The results were great. A fighter plane essentially is designed around a person. Most things in fighter planes are dependent on the size and weight of the pilot. If I can make the pilot smaller, I can make the crosssection of the plane smaller, the plane will be lighter and have less drag, it will be less visible, the ejection seat can be smaller, the parachute can be smaller.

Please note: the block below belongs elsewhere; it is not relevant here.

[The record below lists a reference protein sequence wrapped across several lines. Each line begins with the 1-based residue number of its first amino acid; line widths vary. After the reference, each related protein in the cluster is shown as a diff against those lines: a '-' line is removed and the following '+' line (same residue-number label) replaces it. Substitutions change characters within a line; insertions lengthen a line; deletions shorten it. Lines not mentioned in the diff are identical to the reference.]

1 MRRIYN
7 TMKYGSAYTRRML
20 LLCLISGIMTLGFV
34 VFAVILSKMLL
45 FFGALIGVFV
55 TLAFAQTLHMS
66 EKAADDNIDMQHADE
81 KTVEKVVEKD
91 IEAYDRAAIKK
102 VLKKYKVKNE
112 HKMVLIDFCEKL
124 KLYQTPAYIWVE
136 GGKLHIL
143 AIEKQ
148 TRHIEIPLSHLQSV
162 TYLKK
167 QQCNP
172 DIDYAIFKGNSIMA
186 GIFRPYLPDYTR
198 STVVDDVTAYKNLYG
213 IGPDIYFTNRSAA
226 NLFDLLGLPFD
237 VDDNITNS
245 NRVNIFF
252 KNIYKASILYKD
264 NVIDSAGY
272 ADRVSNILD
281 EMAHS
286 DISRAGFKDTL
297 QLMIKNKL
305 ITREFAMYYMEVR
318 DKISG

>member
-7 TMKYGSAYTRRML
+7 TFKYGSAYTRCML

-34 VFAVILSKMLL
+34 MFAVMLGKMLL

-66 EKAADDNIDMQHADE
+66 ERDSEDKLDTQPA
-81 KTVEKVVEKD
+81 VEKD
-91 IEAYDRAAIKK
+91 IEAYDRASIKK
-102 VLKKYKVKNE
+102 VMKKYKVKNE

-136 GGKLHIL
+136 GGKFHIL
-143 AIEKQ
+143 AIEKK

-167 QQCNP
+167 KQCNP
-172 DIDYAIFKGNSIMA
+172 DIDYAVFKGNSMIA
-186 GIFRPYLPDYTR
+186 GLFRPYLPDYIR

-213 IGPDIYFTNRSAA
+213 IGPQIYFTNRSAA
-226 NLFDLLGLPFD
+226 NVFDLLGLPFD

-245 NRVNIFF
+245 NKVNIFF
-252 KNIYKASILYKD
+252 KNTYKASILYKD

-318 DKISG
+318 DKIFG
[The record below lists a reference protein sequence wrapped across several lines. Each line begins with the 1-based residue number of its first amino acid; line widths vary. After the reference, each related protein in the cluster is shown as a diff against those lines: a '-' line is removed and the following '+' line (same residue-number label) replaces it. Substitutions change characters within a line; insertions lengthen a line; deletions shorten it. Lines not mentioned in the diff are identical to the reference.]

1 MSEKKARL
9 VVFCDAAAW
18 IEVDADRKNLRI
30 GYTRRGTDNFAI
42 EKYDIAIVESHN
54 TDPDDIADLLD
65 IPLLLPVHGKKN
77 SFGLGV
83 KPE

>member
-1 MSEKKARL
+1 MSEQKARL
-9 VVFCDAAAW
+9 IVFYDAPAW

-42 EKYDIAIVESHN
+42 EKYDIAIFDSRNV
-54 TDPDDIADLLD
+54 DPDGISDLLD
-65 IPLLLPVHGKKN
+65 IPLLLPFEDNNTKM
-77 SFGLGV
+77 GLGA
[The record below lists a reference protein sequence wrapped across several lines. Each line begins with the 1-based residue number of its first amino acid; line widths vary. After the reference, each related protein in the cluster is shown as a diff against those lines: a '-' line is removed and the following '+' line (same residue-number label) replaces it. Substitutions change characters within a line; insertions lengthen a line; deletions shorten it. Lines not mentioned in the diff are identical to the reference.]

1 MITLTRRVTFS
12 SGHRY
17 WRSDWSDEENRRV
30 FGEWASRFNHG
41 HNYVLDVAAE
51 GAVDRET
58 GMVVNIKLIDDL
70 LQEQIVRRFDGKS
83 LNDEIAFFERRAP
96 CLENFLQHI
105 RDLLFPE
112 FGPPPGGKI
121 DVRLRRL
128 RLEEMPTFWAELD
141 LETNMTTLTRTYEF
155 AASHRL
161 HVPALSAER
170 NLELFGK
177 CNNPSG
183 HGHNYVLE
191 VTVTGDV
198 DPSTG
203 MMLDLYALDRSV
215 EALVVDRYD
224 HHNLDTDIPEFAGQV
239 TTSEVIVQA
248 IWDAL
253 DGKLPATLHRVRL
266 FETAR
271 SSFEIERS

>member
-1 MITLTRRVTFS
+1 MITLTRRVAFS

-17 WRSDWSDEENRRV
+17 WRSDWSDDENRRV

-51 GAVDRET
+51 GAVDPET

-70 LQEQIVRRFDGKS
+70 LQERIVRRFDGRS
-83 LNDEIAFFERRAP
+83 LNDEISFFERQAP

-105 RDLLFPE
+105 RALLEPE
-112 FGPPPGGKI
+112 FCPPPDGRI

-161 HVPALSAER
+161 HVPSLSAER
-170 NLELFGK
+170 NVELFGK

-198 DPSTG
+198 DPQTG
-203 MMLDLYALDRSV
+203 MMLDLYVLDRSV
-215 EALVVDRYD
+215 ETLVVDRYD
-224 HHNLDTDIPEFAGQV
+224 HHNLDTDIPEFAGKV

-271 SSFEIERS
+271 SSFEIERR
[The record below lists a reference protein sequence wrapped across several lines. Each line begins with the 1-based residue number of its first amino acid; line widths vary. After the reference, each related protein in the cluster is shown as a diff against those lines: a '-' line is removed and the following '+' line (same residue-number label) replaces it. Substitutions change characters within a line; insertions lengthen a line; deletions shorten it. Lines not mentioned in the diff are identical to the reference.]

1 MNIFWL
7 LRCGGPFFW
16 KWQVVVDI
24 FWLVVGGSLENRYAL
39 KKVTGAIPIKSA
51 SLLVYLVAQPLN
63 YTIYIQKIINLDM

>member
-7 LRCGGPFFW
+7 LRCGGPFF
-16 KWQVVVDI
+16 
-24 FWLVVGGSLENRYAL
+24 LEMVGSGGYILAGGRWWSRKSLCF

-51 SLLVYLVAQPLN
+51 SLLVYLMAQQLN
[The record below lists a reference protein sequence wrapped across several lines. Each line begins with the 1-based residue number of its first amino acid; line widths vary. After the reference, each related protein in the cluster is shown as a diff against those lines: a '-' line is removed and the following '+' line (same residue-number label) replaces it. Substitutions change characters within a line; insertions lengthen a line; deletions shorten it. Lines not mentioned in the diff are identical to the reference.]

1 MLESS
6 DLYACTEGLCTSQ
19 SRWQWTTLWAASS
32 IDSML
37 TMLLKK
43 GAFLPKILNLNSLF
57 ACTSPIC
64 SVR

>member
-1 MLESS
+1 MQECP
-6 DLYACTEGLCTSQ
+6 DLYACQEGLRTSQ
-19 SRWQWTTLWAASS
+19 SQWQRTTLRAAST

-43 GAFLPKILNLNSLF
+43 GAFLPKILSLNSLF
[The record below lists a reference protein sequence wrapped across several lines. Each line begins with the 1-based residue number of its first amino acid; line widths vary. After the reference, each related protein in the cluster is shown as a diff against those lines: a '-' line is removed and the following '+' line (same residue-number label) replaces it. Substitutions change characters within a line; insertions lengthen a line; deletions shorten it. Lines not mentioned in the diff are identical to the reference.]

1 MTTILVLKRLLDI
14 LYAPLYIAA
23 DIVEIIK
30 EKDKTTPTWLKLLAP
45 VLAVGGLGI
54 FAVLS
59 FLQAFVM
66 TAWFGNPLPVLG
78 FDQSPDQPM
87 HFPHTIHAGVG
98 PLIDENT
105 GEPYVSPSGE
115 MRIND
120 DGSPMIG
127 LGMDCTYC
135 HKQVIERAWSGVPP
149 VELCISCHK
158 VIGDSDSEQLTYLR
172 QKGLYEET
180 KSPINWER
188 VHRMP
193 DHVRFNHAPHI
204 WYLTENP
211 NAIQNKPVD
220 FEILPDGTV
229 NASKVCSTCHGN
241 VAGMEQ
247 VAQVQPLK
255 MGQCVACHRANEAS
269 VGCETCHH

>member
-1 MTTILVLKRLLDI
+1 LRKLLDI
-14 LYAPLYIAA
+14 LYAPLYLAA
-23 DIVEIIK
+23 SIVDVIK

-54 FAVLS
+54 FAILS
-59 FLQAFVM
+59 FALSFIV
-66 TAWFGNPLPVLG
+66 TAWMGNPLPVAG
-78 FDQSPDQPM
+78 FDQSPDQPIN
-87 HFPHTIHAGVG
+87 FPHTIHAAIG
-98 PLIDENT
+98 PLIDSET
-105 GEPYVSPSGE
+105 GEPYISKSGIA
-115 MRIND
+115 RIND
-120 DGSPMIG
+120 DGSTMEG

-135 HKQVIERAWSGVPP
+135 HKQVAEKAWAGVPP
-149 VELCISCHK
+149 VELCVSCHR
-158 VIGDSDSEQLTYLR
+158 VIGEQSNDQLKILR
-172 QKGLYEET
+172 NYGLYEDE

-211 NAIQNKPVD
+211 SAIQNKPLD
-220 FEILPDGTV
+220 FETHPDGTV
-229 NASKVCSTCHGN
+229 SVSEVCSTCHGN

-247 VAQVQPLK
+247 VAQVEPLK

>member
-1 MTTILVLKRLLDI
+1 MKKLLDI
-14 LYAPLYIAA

The advantages just keep stacking up. The Air force could not believe how they had ever been so silly to set a minimum size for pilots. Women are smaller and they started to look for the smallest women pilots for whom they designed even smaller planes. These fighter planes were really small. To an average size male they almost looked like a toy. They did not pack a lot of punch, but once they were up in the air they could out-accelerate, out-climb and out-maneuver anything around. And boy, were they hard to see, and you can’t shoot what you cannot see. The Navy loved these pilots and these planes even more. Instead of having to build huge aircraft carriers they started to convert destroyers to specialty aircraft carrier duty. They still kept some large sailors aboard, because they were pretty handy for manhandling the planes on deck. But that lasted only a few years, because there almost was a fleet wide mutiny when the large sailors discovered that their racks were the same size as the pilot’s racks, but the pilots could easily sit up in their racks while large sailors had to use shoehorns to be able to slide into their racks. For the sake of morale it was decided to move the large sailors to the oilers and the shipyards, but even in the shipyards they could not be used on the ships that were designed for short people, because they simply did not fit.